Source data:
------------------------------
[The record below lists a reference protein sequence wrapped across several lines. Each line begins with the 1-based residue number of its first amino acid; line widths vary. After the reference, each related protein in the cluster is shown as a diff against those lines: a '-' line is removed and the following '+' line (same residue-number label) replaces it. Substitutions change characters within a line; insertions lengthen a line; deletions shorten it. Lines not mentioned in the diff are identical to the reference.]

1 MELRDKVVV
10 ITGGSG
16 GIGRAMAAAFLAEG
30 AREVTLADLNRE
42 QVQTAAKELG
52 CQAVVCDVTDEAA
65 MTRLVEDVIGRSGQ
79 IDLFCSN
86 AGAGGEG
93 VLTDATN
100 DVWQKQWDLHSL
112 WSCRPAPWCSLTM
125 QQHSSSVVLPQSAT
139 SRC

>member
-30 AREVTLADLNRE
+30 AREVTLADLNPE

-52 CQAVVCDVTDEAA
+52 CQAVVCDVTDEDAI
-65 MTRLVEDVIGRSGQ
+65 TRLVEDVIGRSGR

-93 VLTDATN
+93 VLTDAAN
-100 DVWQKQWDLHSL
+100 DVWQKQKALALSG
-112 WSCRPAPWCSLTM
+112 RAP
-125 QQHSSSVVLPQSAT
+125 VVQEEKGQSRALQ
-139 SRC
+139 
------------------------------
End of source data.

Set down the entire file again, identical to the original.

[The record below lists a reference protein sequence wrapped across several lines. Each line begins with the 1-based residue number of its first amino acid; line widths vary. After the reference, each related protein in the cluster is shown as a diff against those lines: a '-' line is removed and the following '+' line (same residue-number label) replaces it. Substitutions change characters within a line; insertions lengthen a line; deletions shorten it. Lines not mentioned in the diff are identical to the reference.]

1 MELRDKVVV
10 ITGGSG
16 GIGRAMAAAFLAEG
30 AREVTLADLNRE
42 QVQTAAKELG
52 CQAVVCDVTDEAA
65 MTRLVEDVIGRSGQ
79 IDLFCSN
86 AGAGGEG
93 VLTDATN
100 DVWQKQWDLHSL
112 WSCRPAPWCSLTM
125 QQHSSSVVLPQSAT
139 SRC

>member
-30 AREVTLADLNRE
+30 AREVTLADLNPE

-52 CQAVVCDVTDEAA
+52 CQAVVCDVTDEDAI
-65 MTRLVEDVIGRSGQ
+65 TRLVEDVIGRSGR

-93 VLTDATN
+93 VLTDAAN
-100 DVWQKQWDLHSL
+100 DVWQKQKALALSG
-112 WSCRPAPWCSLTM
+112 RAP
-125 QQHSSSVVLPQSAT
+125 VVQEEKGQSRALQ
-139 SRC
+139 